Amoo, in collaboration with our booster series partners Goodman Derrick LLP, has been celebrating the relationship between technology and sport in its latest instalments of the Amoo Booster Series. In July and August we held two events where we heard from some fantastic start-ups that are working to change the way we engage with sport. In July, we heard from Arnold du Toit of Drive Daddy, Craig from Share the Match, and James Knight and Ed Saperia from Original Content London.
Arnold pitched his company’s first product, the Rolley Golf, a ride-on golf trolley that allows golfers to effortlessly walk or ride round the course, offering more mobility than a golf cart and more reliability than traditional golf trolleys all while using less electricity and requiring less maintenance.
Share the Match on the other hand, offers the promise of altering how fans interact with the matches they watch and the clubs they follow. A location-based social network for football fans, it enables fans to share matchday experiences with other fans in real-time. As an application it can plug in to match transmissions allowing fans to interact with each other while the match progresses on the same screen.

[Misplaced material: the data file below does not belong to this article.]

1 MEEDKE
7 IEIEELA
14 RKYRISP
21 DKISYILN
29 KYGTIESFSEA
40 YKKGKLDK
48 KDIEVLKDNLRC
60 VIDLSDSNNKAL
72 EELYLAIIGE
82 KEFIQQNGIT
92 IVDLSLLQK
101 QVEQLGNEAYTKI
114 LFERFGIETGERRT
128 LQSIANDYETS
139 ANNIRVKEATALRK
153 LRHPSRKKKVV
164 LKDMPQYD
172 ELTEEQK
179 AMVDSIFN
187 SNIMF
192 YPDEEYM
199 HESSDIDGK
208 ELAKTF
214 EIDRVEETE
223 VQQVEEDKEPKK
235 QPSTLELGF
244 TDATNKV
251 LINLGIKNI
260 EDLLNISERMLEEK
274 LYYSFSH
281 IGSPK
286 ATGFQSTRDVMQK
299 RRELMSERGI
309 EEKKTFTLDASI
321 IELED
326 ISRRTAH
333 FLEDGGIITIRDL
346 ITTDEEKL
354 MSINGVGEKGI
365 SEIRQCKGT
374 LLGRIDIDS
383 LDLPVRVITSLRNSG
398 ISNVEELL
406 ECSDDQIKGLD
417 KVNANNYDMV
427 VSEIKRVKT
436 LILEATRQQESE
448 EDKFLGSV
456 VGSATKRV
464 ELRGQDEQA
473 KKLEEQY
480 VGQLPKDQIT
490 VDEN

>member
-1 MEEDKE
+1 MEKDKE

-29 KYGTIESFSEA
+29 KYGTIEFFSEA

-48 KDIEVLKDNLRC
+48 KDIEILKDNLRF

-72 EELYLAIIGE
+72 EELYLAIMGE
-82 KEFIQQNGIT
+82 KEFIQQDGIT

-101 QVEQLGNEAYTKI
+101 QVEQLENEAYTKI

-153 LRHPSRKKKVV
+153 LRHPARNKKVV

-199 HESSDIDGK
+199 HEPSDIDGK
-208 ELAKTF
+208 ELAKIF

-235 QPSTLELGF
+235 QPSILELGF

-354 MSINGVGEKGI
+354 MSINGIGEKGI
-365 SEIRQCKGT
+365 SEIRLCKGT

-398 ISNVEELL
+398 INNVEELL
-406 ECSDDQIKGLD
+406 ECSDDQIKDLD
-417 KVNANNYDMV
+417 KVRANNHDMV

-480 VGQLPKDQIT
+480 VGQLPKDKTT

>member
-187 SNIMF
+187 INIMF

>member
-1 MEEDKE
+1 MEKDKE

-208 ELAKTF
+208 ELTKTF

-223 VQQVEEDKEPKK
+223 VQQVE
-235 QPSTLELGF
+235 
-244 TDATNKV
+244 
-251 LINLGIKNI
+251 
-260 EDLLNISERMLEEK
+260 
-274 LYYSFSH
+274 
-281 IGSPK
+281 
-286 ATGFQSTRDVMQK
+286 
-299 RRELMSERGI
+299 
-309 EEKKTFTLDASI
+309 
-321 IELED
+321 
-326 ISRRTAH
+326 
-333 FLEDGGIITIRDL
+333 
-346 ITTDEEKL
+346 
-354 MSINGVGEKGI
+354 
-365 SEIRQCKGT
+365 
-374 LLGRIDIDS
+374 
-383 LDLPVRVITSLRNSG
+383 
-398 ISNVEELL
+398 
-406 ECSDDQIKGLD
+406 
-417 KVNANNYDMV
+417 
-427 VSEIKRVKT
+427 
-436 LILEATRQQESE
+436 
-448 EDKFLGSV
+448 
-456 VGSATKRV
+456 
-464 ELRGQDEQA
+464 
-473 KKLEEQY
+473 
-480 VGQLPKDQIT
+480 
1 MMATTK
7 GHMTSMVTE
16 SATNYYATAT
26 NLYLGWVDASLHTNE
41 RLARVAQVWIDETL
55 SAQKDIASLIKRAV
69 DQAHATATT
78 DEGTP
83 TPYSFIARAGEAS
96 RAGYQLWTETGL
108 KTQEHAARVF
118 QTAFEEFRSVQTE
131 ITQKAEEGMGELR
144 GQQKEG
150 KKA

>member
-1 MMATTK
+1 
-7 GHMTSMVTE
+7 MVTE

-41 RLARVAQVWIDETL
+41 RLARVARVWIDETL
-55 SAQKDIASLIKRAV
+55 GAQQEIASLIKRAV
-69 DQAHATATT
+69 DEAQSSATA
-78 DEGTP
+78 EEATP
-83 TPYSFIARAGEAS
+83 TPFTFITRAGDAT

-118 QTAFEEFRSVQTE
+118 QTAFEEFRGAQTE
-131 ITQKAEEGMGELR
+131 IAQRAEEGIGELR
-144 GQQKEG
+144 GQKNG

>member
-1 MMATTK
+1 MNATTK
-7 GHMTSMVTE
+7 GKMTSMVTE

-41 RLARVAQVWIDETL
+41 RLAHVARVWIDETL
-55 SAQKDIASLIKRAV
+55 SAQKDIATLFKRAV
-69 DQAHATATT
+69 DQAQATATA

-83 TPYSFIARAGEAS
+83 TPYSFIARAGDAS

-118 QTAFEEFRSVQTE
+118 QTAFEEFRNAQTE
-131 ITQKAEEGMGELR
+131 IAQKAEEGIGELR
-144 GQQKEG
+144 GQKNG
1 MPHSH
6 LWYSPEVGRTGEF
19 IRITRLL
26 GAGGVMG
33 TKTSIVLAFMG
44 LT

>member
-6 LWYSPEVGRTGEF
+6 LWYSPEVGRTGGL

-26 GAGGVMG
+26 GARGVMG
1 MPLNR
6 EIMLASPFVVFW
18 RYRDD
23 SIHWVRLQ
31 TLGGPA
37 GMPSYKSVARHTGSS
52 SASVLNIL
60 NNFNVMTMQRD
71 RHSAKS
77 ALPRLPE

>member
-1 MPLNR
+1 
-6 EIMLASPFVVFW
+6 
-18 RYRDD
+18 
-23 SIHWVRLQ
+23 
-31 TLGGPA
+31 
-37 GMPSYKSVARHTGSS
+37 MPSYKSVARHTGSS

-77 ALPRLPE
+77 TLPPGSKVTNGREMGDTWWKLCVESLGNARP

Not content with altering existing sports, Ed and James at the New Sport Awards proposed re-inventing sports altogether. They proposed a competition for sports and technology enthusiasts to fuse their passions to incentivise the creation of new sports and games.
In the end there could be only one winner and our audience determined that that winner was Arnold Du Toit of Drive Daddy who went away with some spectacular Olympic prizes (a t-shirt and a mug, both very fetching). Networking and socialising went long into the evening.
The July event such a success that Amoo and Goodman Derrick decided to repeat the theme of technology and sport the following month. August's event began with a keynote address from Angus McNab of Opta Sports. What began as a group of friends counting out pass completions and other football stats in a pub has now become the world’s largest provider of performance-related sports data.